On the other hand, can we all agree that Peter Thiel is basically a James Bond supervillain/member of the Legion of Doom in real life? The whole creepy "I want to live forever off the blood of youths" deal? And this whole episode just goes to show that, man, can he ever carry a grudge.

Yeah, it's true that Hogan did have a case. Gawker was in the wrong. Yadda yadda yadda.

But this is kinda why the ACLU will defend the KKK in court. Because now this particular evil billionaire would-be transhuman overlord knows he can crush his perceived enemies. And he's just the bastard to keep on doing it until someone stops him. And don't think for a minute that the justice system, especially civil litigation, isn't massively tilted in favor of those with mountains of cash.

My guess is that his next victim probably won't be quite as unsympathetic.
Aug 16 Corydon commented on Seattle City Council Postpones Fight Over Cost of Police Station Amid #BlocktheBunker Protests.
@6/7, I had this question too "Racial Equity Analysis" is not a term I've heard before.

So if we regard race and socioeconomic categories as shorthand for communities of people with shared interests who are seeking representation in the city's decision making processes, I would suggest that balancing resource expenditures among the various interests is an inherently political process. And therefore one that the elected representatives are responsible for carrying out.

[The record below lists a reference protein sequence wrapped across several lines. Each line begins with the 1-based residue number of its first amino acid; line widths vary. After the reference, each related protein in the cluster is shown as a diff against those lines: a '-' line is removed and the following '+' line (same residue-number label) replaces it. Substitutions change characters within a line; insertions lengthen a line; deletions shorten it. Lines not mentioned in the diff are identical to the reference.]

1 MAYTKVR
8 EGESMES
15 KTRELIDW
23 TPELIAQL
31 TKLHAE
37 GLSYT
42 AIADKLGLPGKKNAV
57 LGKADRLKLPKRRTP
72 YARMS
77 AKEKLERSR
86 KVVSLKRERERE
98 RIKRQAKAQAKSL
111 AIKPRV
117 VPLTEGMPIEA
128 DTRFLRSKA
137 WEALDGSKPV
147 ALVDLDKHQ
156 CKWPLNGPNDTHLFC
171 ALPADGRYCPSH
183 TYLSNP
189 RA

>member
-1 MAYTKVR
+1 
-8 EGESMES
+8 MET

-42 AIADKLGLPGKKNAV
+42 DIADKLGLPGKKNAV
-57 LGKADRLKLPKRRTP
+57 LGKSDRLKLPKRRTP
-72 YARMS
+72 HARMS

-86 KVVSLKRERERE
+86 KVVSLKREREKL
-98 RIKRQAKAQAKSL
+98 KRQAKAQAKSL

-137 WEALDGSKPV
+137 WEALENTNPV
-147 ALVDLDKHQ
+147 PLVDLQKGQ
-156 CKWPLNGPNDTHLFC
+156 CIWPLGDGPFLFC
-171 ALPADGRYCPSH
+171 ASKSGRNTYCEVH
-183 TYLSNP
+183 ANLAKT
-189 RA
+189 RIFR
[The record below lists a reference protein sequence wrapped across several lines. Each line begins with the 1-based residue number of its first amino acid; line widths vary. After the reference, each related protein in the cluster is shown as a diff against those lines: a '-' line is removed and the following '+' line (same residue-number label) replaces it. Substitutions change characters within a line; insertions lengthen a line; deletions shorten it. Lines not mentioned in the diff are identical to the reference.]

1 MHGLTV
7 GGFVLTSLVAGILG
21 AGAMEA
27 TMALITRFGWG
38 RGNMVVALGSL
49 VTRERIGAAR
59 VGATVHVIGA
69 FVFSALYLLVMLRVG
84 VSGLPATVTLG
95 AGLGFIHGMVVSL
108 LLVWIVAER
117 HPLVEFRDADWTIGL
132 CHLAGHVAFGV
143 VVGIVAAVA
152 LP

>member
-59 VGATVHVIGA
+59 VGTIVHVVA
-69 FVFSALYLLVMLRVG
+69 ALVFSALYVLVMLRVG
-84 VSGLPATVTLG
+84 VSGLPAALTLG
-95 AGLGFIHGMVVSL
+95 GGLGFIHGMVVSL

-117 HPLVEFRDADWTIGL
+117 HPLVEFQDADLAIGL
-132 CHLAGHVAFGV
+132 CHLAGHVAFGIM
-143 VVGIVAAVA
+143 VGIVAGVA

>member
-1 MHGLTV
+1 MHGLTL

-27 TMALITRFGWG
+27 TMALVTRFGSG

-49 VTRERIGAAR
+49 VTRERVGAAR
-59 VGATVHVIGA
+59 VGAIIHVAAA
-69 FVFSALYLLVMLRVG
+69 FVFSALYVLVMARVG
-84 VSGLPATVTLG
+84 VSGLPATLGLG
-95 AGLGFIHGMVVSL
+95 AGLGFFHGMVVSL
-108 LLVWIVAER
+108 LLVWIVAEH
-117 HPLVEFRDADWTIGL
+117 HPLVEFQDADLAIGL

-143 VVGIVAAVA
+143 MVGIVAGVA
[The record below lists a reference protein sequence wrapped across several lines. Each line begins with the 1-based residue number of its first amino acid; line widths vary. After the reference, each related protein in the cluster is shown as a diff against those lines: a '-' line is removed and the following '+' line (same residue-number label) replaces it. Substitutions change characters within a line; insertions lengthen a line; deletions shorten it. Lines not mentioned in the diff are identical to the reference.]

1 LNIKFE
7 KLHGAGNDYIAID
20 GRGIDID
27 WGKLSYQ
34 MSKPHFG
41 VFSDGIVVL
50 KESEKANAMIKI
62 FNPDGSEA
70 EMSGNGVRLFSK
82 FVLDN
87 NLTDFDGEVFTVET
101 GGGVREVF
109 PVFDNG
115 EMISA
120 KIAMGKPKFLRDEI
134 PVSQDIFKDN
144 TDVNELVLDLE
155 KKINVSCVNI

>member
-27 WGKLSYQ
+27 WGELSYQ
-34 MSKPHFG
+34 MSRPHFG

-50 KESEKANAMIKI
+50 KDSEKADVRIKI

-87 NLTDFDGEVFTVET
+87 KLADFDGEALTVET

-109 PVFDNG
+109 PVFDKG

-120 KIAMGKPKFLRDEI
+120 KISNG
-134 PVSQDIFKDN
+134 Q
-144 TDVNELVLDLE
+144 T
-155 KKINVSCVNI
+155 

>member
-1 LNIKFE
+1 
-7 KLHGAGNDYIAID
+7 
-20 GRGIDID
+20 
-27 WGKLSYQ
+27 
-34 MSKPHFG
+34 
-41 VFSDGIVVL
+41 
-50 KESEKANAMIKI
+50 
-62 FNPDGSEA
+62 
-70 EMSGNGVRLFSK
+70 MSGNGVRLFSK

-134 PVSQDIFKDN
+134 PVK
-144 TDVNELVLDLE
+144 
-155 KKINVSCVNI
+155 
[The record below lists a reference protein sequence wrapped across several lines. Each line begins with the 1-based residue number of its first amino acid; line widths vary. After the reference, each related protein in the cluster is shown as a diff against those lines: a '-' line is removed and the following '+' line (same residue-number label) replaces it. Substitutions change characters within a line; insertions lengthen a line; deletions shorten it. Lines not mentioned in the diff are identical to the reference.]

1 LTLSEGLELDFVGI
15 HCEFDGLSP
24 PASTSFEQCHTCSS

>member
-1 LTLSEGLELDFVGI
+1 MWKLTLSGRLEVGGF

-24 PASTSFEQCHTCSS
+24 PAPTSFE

A "Racial Equity Analysis" to me sounds like (a) an attempt by a politician to punt the hard decisions and (b) an attempt to apply a veneer of objectivity and science to what is an inherently subjective and political process.

In other words, a cop-out.
Aug 16 Corydon commented on Protesters Shout "Fuck You" and "You're All Racists" as Council Members Move Ahead With New Police Station.
@14, What ultimately got a majority of white voters, voters whose support was absolutely essential to its successful passage, comfortable with the Civil Rights Act? Was it "F--- you!" or "I have a dream"?

This is how politics is played. You find consensus, sometimes even strange bedfellows Has anyone in Black Lives Matter ever considered reaching out to fiscal conservatives about approaching over policing as a waste of taxpayer money? Or libertarians opposed to big government? Probably not—they're too busy calling absolutely everyone who isn't completely ideologically pure racists.